The GTI is one of those cars that’s bigger on the inside than it looks from the outside. I took a few seconds to sit in the second row and discovered that it had enough room for me to sit behind the driver’s seat after I had it adjusted to my 5’10” build.
2019 Volkswagen Golf GTI SE Performance
I made it back to Austin with plenty of time to spare. Eli and I took the 2019 Lexus UX 250h F Sport to the airport and flew to El Paso without incident.
A day or so after we returned home, I took the GTI out on some back roads near our place. I already liked the GTI, but after I fired it through miles of Texas Hill Country twists and turns, I absolutely fell in love with it. I didn’t want the Golf R’s extra power. The 228 horsepower (an increase of eight compared to previous model years) and 258 lb-ft of torque from the GTI’s turbocharged direct-injection 2.0-liter 4-cylinder engine was more than enough to put a smile on my face, especially when I set the GTI’s Driving Mode Selection system to Sport mode. If I had behaved myself, I would’ve been able to hit the EPA’s fuel economy estimates of 25 city, 31 highway, and 27 combined mpg.* I didn’t. The optional 7-speed DSG dual-clutch automatic wasted no time in downshifting to give me all of the grunt I wanted exactly when I wanted it.
VW paired the GTI’s gutsy power plant with a “VAQ” limited-slip front differential that could proactively send up to 100 percent of available torque to either wheel to reduce understeer and – an affliction many powerful front-wheel-drive cars suffer – torque steer. The GTI exhibited none of the latter, even when I jammed the throttle pedal down from a dead stop. In curves, the GTI felt absolutely solid and planted. That was impressive, especially considering what a relatively small car the GTI is. All its composure did was make me want to go faster. No matter how high my speed went, the GTI was unflappable. Its 13.4-inch front and 12.2-inch rear brakes (courtesy of the Golf R) were easy to modulate smoothly and helped me reduce my speed with quickness and confidence. I didn’t enjoy using them, though. I just wanted to keep flying forward in the GTI.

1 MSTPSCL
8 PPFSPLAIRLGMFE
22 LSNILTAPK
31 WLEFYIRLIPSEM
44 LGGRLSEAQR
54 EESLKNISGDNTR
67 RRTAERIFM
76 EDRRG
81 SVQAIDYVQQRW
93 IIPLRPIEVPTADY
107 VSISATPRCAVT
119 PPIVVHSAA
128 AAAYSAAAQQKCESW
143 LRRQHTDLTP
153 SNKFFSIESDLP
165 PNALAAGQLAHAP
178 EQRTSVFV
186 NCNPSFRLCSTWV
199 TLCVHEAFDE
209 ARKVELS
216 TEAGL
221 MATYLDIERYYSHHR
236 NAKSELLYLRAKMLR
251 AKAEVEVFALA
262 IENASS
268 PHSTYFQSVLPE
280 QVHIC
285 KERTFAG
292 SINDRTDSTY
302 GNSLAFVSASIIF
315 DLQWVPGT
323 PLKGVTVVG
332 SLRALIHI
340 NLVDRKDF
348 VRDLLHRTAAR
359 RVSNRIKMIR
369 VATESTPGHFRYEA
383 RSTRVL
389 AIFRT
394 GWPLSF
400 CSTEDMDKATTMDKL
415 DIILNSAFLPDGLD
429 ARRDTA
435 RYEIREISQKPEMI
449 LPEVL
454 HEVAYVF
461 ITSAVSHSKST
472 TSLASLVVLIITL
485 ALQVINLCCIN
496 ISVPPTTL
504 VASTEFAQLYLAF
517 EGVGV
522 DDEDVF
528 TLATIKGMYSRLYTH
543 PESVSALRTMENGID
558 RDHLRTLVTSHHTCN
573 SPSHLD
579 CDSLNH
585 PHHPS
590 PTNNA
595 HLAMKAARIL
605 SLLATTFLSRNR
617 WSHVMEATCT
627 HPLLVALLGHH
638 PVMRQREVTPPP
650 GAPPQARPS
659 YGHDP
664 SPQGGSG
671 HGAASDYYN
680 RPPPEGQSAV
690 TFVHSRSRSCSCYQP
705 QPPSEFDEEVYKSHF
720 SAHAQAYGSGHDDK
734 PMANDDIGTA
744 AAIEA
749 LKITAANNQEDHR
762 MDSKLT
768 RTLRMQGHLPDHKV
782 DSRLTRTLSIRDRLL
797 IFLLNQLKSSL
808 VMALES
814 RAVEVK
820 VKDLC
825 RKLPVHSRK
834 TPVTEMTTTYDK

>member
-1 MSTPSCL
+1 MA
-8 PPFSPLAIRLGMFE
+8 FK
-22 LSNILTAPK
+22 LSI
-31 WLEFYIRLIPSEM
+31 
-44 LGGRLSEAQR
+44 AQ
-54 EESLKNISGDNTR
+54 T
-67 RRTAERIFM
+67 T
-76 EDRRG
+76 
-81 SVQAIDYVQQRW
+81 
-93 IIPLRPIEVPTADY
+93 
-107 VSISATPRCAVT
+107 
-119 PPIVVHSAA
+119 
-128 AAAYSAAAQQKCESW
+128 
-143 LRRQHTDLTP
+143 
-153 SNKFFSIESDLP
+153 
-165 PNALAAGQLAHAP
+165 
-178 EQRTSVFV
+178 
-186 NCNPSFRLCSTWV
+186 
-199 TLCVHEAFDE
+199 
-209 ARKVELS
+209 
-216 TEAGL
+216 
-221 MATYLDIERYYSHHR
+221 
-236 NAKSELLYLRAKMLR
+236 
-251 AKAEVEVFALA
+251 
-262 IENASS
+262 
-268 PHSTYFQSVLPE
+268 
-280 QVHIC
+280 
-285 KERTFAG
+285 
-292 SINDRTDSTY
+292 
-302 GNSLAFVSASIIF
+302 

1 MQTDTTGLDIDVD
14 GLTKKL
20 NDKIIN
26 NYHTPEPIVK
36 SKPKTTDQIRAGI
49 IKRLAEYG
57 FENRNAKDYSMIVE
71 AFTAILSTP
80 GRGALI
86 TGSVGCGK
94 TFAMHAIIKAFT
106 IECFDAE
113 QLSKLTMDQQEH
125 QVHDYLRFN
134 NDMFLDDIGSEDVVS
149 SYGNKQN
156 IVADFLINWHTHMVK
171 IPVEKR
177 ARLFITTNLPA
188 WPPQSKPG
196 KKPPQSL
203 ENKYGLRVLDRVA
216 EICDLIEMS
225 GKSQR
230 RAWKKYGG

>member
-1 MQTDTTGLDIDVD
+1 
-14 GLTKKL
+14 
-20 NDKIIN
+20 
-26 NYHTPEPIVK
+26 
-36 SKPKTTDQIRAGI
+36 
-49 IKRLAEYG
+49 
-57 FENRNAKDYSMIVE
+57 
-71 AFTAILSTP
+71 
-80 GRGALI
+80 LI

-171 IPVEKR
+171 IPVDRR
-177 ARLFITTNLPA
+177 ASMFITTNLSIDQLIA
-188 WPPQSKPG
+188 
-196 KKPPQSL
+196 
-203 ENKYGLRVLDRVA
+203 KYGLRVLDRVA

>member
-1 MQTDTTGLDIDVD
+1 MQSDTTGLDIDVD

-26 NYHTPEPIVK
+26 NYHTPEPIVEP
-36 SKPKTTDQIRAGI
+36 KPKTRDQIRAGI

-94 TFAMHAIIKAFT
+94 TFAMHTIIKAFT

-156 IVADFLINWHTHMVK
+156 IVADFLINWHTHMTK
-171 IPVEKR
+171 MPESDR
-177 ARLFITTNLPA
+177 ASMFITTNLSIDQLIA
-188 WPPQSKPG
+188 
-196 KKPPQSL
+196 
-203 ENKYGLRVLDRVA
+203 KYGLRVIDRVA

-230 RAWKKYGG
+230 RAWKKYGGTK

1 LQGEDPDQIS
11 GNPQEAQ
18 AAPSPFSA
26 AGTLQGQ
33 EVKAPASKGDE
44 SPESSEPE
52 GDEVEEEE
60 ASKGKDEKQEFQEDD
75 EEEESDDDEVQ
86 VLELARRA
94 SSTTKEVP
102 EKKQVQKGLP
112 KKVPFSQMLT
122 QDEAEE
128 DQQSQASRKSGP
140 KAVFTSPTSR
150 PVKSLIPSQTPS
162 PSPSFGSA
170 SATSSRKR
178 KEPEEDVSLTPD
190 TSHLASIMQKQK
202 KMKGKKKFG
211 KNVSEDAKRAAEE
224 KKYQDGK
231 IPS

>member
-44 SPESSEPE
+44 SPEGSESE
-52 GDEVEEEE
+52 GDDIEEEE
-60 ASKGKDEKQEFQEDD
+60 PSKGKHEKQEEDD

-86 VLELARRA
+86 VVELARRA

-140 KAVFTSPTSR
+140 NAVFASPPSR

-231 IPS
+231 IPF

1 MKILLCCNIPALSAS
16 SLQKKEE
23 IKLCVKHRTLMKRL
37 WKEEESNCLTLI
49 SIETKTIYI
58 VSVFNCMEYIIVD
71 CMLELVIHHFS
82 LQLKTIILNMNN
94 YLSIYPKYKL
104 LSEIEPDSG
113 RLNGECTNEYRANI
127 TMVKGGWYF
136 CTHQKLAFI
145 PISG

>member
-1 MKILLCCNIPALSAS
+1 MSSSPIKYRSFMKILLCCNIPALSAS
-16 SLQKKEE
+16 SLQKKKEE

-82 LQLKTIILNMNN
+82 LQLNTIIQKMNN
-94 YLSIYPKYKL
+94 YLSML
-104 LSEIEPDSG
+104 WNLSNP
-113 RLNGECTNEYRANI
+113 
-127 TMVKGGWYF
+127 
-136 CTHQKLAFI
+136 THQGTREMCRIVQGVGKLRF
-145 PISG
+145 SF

2019 Volkswagen Golf GTI SE Safety
I covered a lot of miles in the GTI so it was comforting to know it protected me (and Eli) with safety features which included six airbags, Electronic Brake-pressure Distribution, and Hydraulic Brake Assist. Except for the S model, all 2019 GTIs also come standard with Forward Collision Warning and Autonomous Emergency Braking with Pedestrian Monitoring, Blind Spot Monitor, and Rear Traffic Alert.
2019 Volkswagen Golf GTI SE Overall
Even though I spent several days with the GTI, that wasn’t enough time for me. I wanted to keep it and put several more hundred miles on it as quickly as possible. You can get one just the way you like it at an AutoNation Volkswagen dealership. The base price for the 2019 VW Golf GTI is $27,595.** If you want to go home in a GTI SE configured just like the one I tested, expect to sign on the dotted line for a price of $33,790. No matter which GTI you get, make sure you set aside plenty of time for driving it on your favorite road. Just don’t be surprised if you wind up getting home a lot later than you planned to.
*Based on 2019 EPA mileage ratings. Your mileage will vary depending on specific vehicle trim, how you drive and maintain your vehicle, driving conditions, and other factors.
**MSRP excludes tax, license, registration, destination charge and options. Dealer prices may vary.